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Apple reacts to the zero-day vulnerabilities in iOS 15

Apple reacts to a security researcher who discovered many zero day vulnerabilities in iOS 15

Apple is facing major criticism on multiple accounts especially after the much-anticipated iPhone 13 was unveiled. The device proved to be underwhelming for the majority due to the minimal upgrades, some users even went as far as claiming that it was a downgrade from iPhone 12. Meanwhile, the iOS 15 seems to cause more issues than solving them. As always, Apple users have complained that there seems to be an issue with their iPhone’s battery after the iOS update.

Recently, there seems to be a skirmish going on between a security researcher and the Silicon Valley-based, company as the former claims that the tech giant did not him the credit he deserved after pointing out various zero-day vulnerabilities in iOS 15.

Further Details

In 2019, Apple revamped its vulnerability bounty program, making it available to everyone and increasing rewards, among other things. However, the scheme has received a lot of backlash from the information security community. Another security researcher has now published their story, saying that Apple failed to acknowledge them for one zero-day bug they disclosed that was corrected, and that iOS 15 contains three more zero-day flaws.

After the researcher posted his concerns, Apple came across the comment and responded. “We saw your blog post regarding this issue and your other reports. We apologize for the delay in responding to you,” an Apple employee wrote. “We want to let you know that we are still investigating these issues and how we can address them to protect customers. Thank you again for taking the time to report these issues to us, we appreciate your assistance. Please let us know if you have any questions.”

The researcher provided proof of concept source code for three more zero-day vulnerabilities he discovered, including the “Gamed 0-day,” “Nehelper Enumerate Installed Apps 0-day,” and “Nehelper Wifi Info 0-day.”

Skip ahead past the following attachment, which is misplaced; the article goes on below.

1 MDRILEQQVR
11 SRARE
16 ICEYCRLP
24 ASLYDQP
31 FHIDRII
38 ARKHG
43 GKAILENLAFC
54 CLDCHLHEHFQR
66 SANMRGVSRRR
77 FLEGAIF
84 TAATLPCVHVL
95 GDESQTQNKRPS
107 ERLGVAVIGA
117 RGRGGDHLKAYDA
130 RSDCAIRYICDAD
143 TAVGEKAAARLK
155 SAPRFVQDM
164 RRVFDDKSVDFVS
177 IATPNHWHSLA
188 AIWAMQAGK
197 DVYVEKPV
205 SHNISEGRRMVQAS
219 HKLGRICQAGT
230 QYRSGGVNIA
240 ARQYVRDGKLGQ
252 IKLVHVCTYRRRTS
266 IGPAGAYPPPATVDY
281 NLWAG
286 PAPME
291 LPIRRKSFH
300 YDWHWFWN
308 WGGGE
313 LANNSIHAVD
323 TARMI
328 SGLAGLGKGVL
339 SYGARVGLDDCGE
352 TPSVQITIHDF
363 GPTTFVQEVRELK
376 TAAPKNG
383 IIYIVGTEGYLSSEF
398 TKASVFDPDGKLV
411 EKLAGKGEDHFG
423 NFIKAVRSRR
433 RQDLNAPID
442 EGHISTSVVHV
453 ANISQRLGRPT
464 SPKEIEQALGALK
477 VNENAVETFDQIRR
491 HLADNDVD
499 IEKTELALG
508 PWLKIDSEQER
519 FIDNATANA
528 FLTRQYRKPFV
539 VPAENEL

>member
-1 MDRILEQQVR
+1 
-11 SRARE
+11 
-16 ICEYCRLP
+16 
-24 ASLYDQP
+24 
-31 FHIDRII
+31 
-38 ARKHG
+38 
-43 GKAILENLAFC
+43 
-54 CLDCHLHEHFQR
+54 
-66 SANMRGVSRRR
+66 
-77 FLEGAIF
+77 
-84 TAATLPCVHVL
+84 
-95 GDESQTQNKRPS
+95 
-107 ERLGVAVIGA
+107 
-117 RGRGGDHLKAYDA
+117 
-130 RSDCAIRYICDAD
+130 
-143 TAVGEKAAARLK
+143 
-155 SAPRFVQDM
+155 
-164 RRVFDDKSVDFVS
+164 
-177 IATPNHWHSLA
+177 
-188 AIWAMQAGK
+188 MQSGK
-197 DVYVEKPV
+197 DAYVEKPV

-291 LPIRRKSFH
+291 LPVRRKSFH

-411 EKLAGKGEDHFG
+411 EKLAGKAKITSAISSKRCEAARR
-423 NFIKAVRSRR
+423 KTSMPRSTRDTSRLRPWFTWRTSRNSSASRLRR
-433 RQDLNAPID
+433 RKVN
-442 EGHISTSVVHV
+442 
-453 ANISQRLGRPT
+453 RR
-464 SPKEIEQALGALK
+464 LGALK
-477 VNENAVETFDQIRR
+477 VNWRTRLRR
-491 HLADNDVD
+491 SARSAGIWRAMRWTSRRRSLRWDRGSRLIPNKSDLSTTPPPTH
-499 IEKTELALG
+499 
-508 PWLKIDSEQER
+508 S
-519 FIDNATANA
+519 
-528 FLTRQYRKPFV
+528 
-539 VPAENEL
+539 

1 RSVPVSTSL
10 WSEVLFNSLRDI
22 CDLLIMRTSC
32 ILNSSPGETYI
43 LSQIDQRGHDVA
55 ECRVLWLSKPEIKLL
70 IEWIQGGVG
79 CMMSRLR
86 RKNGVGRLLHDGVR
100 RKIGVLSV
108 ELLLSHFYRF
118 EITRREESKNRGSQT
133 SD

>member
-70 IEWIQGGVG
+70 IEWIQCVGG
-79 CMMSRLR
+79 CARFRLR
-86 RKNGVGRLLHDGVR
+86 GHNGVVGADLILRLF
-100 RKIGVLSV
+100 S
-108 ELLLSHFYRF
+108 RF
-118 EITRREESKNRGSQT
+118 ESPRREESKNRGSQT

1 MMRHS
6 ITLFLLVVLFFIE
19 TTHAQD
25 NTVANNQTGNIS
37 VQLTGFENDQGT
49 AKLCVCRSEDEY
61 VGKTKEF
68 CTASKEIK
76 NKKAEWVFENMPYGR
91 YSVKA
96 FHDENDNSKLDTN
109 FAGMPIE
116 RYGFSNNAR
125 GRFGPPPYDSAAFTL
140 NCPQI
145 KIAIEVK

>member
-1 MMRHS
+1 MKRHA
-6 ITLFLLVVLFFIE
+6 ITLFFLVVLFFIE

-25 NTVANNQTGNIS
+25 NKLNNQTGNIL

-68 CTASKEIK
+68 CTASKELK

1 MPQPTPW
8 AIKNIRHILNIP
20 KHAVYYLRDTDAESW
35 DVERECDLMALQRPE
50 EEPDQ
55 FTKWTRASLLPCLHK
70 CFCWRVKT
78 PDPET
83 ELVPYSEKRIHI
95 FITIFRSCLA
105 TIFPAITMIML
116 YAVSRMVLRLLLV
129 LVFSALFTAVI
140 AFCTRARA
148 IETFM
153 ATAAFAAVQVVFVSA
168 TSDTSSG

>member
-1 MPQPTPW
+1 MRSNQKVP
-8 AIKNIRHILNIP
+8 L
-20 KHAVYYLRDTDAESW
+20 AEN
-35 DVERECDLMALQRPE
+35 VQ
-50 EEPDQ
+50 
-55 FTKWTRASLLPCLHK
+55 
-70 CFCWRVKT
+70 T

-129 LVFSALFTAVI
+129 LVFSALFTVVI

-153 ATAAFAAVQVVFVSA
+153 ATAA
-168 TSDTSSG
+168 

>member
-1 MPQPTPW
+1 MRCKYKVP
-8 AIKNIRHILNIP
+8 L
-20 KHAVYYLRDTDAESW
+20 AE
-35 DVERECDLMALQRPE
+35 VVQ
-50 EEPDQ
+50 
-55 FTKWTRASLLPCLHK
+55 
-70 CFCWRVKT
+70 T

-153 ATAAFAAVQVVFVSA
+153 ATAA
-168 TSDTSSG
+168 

The vulnerabilities caused the following issues:

  • Without the user’s permission, every app downloaded from the App Store can access the user’s data which includes emails, files, messages, and much more.
  • Any user-installed program can leverage the vulnerability to determine whether or not an app is installed on the device based on its bundle ID.
  • Wi-Fi information could be accessed by third parties quite easily.

The aforementioned vulnerabilities are quite concerning since third parties could access user’s data without their consent. This is extremely poor execution on Apple’s behalf since data sharing of any kind without the user’s approval is a gross violation of their privacy. The vulnerabilities come as a major shock since the tech giant has been pioneering the data rights movement, especially after its App Tracking Transparency feature.  We urge Apple to take strict actions to protect user data in order to protect their privacy. We hope the company will be more vigilant in the future and carry out its data protection policies more efficiently. 

Meanwhile, the iPhone 13 is getting a lackluster response from the public. Apple users are reluctant to discard their devices for the latest upgrade since they do not see it as worth the hassle. We shall have to wait for some quantitative data to determine if the iPhone 13 is indeed a miss or a hit.

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